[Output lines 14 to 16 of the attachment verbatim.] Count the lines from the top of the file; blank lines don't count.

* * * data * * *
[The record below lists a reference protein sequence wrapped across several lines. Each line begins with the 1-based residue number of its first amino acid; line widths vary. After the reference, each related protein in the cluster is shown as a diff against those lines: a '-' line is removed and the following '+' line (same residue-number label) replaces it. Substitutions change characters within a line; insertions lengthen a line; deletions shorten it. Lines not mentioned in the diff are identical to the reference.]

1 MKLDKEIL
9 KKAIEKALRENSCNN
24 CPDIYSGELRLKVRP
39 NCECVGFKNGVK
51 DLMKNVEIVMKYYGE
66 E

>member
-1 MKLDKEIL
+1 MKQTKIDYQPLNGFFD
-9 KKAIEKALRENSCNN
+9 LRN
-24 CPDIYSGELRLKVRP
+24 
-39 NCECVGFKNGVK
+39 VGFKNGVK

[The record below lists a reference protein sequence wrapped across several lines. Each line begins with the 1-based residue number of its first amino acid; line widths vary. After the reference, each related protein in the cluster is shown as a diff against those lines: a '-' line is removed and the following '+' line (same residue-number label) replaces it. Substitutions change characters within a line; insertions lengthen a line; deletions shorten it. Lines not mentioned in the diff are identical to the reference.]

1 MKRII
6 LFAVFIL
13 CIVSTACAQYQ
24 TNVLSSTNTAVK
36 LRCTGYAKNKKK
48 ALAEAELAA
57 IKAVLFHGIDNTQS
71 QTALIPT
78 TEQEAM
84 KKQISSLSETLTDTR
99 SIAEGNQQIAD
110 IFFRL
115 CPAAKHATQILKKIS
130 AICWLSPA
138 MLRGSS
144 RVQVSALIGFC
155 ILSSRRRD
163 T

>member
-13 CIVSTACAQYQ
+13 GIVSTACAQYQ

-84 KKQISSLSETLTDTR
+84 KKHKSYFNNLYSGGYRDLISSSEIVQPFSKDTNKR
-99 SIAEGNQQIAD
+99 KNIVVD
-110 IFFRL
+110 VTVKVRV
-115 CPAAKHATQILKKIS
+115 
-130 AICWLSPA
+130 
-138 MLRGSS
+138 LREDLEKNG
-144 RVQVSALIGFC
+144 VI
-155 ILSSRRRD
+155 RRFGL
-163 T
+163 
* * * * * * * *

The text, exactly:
+24 
-39 NCECVGFKNGVK
+39 VGFKNGVK